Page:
The NAACP Legal Department ran its second and final day of its Continuing Legal Education (CLE) seminars as part of the 2012 NAACP Convention in Houston, Texas at the George R. Brown Convention Center.
Blog — Legal
This morning, NAACP President and CEO Benjamin Todd Jealous and Maryland NAACP State Conference President Gerald Stansbury met with Maryland Governor Martin O’Malley at the Maryland State House to discuss the future of the death penalty in Maryland.
During the Jim Crow Era, states erected all kinds of ridiculous and shameful barriers to prevent African Americans from voting. They required African Americans to pass complicated literacy tests. They forced black people to pay outrageous poll taxes. In some states, in order to vote, black people had to know how many bubbles were on a bar of soap or how many jelly beans were in a jar.
The NAACP Legal Department launched its Continuing Legal Education (CLE) seminars as a part of the 2012 NAACP Convention in Houston, Texas at the George R. Brown Convention Center. The two-day program will cover numerous cutting-edge topics ranging from voting and redistricting to environmental and economic justice.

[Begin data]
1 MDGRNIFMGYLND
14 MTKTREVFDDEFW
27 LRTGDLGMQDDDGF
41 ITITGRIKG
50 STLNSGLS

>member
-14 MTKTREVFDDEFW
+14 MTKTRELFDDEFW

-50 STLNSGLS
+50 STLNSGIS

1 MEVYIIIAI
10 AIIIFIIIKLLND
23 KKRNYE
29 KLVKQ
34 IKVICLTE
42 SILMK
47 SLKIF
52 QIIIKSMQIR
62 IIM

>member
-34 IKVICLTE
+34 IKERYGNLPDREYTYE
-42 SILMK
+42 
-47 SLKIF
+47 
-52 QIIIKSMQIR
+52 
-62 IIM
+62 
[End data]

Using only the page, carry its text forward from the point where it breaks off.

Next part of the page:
Our focus will include an annual U.S. Supreme Court Review and Legislative Update as well as panels on Ethics and many areas affecting our legal, educational and social justice communities.
Since its inception in 2003, the NAACP/Kellogg’s Law Fellow Program has fulfilled its vision of helping to groom future leaders and civil rights attorneys. The program is supported by annual grants from the Kellogg’s Corporate Citizenship Fund, the philanthropic arm of The Kellogg’s Company.
A recent TIME Magazine article mischaracterizes the NAACP's position on charter schools. NAACP General Counsel Kim Keenan sets the record straight.
General Counsel Kim Keenan appeared on MSNBC on June 6th to discuss inequities in NYC public schools and why the NAACP has filed suit.
For the seventh consecutive year, the NAACP will monitor motorcyle events in Myrtle Beach, SC to ensure all tourists are treated fairly and equally regardless of race.
The NAACP in coalition with other civil rights groups filed a class action lawsuit today challenging Arizona's new law requiring police to demand "papers" from people they stop who they suspect are not authorized to be in the U.S.